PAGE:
Saturday, January 20, 2007

Bush-Gonzales Thumping the GOP

People within Bush-Gonzales' Republican Party are seeing this show is making the GOP unpopular, and that whoa for them at the polls in 2008.

"When we are true to our core principles of lower taxes, limited government and individual responsibility, we win," said Mike Duncan, the RNC's new chairman. However, he added, Republicans lose ground when they stray from those priorities, as the GOP did last fall.

Republicans lost control of Congress, a handful of governorships and several state legislatures in what President Bush has called "a thumping." The stakes will be even higher in 2008, when the White House, as well as the House and Senate, are up for grabs.

In speech after somber speech, leading Republicans invoked the era of Ronald Reagan, saying the GOP must go back to a time of fiscal discipline and efficient government. It was a slap of sorts at Bush, a rejection of the status quo and an acknowledgment that the party has lost its way.

Party activists from across the country held a three-day meeting at a Washington hotel to elect new GOP leaders, formally name Minneapolis-St. Paul as the host city for the 2008 presidential convention and attend to routine party business.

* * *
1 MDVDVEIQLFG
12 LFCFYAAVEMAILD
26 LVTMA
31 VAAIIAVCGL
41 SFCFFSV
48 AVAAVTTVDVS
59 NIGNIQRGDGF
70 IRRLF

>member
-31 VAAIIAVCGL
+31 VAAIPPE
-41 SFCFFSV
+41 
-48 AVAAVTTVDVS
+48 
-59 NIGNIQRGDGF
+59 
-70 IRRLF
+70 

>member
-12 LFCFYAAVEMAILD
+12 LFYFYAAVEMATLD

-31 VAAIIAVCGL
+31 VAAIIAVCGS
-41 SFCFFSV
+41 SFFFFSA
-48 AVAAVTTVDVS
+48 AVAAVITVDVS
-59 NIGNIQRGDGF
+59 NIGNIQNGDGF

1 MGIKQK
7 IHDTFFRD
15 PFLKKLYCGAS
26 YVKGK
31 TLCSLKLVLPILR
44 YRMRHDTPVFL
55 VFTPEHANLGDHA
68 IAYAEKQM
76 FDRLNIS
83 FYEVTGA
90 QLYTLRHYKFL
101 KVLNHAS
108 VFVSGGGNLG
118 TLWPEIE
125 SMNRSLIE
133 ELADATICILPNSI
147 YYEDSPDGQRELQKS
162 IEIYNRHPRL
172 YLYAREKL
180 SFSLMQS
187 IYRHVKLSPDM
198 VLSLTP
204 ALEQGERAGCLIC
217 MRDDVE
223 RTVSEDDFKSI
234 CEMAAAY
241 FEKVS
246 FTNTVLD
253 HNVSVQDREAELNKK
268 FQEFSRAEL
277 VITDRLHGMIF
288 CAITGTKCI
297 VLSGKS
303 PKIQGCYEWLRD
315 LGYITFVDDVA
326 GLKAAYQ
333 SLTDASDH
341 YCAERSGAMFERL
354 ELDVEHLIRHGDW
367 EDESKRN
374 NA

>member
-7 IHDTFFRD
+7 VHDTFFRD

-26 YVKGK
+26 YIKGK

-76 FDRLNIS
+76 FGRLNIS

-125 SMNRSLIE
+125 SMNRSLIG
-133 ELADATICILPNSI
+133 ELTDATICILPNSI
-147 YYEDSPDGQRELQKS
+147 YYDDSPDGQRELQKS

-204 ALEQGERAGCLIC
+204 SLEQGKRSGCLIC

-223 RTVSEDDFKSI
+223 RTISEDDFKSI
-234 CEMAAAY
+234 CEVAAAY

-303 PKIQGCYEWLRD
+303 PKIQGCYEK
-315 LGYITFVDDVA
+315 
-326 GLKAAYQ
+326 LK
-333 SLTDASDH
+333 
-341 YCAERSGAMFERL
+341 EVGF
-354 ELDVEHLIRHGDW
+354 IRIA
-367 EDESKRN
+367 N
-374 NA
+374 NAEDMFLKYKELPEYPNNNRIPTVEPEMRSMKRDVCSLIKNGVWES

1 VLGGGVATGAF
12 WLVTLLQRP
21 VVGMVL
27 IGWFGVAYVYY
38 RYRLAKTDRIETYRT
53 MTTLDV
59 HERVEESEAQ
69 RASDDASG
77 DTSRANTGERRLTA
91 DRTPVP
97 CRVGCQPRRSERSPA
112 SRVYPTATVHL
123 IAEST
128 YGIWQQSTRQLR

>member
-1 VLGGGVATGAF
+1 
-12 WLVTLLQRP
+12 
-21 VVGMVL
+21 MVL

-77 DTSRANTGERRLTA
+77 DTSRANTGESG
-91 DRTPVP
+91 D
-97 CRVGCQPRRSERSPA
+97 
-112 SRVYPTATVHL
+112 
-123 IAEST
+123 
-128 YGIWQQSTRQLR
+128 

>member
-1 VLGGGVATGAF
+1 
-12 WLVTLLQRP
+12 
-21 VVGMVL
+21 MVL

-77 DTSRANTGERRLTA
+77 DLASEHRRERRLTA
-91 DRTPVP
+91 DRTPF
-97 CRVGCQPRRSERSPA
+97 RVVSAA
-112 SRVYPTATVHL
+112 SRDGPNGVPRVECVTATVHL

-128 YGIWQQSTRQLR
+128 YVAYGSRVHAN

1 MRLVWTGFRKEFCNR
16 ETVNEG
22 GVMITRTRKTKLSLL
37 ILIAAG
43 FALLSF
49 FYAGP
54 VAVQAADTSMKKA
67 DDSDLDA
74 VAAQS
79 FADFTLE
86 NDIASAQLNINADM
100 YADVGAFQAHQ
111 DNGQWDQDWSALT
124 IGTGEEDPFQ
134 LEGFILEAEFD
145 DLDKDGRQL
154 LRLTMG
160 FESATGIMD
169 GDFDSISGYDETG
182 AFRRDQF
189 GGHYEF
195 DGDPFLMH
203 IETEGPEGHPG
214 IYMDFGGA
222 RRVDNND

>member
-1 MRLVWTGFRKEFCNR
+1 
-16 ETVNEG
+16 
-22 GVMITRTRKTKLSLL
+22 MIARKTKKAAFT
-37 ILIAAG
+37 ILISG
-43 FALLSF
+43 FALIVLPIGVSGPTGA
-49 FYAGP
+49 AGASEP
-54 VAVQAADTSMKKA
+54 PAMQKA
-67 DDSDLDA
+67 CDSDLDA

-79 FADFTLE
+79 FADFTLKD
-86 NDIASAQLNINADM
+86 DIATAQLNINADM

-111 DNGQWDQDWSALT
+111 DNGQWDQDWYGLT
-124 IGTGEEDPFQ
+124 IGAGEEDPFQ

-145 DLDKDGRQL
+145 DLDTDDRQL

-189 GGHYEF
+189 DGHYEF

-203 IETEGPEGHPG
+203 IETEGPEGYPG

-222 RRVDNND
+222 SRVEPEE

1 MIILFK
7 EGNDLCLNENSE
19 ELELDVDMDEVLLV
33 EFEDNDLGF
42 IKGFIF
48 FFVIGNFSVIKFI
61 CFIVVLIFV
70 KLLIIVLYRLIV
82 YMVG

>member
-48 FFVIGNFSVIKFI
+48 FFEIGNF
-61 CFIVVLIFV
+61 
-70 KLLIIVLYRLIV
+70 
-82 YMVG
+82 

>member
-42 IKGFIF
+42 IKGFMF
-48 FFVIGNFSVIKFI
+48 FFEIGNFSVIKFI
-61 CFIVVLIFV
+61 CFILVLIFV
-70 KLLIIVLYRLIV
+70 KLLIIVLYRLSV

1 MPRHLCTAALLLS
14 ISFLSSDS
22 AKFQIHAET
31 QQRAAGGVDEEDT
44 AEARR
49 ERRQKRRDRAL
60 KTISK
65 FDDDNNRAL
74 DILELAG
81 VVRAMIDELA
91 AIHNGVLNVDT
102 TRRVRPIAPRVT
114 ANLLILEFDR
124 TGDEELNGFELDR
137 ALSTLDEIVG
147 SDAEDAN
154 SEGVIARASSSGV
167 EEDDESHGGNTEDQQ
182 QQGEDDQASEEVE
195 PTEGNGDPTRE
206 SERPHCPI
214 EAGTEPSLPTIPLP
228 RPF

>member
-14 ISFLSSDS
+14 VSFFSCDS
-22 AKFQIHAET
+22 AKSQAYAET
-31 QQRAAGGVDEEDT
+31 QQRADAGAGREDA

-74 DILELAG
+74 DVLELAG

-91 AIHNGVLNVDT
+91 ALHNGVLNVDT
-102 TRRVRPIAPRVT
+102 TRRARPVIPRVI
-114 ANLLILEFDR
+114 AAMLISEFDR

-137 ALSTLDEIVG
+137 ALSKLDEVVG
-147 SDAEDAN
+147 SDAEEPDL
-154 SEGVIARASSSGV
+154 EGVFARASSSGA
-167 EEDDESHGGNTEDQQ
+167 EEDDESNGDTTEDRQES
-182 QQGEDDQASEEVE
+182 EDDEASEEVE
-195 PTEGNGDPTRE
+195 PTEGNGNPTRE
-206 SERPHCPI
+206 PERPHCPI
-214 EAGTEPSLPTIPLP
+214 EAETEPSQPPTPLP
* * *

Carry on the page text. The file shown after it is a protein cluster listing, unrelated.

How about dismantling USHS-IAO, and a definitely staged withdrawal from Iraq, with a open review of U.S. Military occupation administration to ensure that such does not serve to inflame rather then reduce the percentage of Iraq’s who see the U.S. military as the enemy?

We forget how the type of military administration varies from within a given country: just ask Eastern Europeans about the significant differences between being occupied by the German military in WWI versus WWII. (Many Jewish people in places as the Ukraine did not flee the Nazi troop in 1941 for not believing that German military would harm them, because of the good reputation of the German military occupation of 1915-1918.)

Should not this be of concern to the people of the United States of America who pride themselves about this being a better nation?

Are we to suppose that our nation's good reputation immunizes it from ever developing a bad reputation?

Amongst the elected officials, Ron Paul represents the best chance to save the GOP, and of so much more.

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